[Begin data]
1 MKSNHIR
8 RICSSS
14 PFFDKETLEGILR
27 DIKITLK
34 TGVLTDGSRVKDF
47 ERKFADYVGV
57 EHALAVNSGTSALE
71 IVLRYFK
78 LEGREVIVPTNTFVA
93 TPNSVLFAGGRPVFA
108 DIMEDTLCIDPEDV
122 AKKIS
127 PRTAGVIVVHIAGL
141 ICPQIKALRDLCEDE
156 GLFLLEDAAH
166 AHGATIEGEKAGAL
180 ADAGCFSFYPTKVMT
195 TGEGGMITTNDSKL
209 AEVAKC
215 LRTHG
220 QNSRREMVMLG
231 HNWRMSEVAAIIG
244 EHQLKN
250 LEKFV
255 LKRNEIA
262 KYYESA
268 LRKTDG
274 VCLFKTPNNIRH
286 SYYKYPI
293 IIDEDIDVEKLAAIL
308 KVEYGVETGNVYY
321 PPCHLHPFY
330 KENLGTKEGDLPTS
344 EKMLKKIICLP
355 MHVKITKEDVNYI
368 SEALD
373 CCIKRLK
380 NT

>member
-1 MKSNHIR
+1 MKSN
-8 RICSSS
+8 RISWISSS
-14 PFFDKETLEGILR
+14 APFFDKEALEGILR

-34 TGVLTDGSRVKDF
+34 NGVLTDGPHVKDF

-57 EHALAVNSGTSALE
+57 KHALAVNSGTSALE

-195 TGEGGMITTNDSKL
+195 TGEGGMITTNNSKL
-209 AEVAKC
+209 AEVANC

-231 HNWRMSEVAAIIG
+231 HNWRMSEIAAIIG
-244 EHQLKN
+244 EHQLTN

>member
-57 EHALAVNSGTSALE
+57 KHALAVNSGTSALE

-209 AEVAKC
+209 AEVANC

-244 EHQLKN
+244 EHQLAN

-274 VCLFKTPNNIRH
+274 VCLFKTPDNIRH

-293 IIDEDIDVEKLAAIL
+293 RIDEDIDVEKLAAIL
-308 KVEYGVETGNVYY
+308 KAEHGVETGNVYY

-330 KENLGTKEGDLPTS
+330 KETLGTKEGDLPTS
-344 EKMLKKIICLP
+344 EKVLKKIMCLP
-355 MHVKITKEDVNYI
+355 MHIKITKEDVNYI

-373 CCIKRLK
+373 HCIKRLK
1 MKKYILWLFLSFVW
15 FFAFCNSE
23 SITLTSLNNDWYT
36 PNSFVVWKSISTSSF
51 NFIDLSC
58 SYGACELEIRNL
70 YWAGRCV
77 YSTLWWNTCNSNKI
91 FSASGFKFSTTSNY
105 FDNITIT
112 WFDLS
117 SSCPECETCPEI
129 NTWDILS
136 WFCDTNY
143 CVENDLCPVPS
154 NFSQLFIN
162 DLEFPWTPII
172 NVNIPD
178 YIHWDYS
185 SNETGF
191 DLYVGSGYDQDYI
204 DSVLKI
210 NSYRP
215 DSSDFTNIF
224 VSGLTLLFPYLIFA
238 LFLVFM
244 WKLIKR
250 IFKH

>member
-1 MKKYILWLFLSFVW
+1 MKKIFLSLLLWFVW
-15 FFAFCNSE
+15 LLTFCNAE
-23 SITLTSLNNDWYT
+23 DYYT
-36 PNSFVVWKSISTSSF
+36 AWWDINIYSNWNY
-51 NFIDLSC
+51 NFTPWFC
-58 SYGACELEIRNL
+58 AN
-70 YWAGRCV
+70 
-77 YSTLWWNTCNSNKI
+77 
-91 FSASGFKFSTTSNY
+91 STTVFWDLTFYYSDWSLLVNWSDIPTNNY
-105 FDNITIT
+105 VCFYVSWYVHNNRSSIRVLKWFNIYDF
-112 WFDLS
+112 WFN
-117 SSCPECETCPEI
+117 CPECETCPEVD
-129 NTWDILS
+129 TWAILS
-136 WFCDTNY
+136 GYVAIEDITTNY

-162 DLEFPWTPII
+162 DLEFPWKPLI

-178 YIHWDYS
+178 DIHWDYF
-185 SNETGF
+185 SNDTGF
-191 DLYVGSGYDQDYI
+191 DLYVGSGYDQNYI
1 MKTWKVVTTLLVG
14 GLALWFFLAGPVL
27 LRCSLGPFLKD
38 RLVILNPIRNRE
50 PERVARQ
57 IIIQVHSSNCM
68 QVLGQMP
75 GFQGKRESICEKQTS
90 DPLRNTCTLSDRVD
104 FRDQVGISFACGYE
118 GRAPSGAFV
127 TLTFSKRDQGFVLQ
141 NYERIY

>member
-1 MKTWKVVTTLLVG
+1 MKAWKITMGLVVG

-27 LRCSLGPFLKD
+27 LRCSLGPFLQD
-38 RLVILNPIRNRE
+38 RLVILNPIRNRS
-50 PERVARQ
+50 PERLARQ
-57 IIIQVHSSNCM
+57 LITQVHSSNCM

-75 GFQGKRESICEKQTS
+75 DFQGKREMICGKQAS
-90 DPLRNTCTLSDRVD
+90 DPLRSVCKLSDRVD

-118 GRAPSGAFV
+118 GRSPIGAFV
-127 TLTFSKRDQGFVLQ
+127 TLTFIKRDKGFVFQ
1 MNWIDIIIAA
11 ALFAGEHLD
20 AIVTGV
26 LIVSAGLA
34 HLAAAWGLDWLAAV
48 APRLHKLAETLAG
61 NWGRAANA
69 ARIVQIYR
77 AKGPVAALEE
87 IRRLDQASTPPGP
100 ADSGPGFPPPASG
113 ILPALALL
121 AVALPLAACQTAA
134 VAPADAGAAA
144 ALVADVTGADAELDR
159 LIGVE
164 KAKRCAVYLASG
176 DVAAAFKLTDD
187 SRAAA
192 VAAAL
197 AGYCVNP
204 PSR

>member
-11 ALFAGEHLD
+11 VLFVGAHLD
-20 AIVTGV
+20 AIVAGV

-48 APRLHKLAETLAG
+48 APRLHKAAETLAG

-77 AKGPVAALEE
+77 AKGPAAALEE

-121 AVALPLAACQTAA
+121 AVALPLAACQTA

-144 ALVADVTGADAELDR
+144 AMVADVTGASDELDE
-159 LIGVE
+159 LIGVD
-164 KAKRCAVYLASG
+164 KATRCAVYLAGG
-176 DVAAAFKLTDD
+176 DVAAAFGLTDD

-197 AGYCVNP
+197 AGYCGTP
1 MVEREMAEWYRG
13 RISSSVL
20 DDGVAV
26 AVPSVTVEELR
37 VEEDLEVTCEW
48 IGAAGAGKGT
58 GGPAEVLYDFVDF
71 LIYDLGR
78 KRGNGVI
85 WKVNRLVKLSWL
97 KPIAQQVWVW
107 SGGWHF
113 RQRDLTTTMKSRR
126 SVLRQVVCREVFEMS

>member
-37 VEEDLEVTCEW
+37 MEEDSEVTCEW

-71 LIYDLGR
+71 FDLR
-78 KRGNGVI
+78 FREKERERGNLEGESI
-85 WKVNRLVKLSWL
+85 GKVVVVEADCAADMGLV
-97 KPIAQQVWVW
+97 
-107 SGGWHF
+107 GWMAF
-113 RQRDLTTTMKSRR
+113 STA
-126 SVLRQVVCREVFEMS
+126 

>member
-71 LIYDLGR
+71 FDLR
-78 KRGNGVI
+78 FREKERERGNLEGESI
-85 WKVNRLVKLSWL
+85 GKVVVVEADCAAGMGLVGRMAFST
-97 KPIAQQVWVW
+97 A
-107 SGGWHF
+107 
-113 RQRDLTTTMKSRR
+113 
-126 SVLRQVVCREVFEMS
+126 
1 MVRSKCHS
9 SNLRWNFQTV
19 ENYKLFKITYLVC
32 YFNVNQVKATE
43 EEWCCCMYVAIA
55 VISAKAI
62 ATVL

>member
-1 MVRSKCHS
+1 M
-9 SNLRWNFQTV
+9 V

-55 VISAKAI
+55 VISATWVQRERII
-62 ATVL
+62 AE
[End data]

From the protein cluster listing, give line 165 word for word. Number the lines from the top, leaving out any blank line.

+50 PERLARQ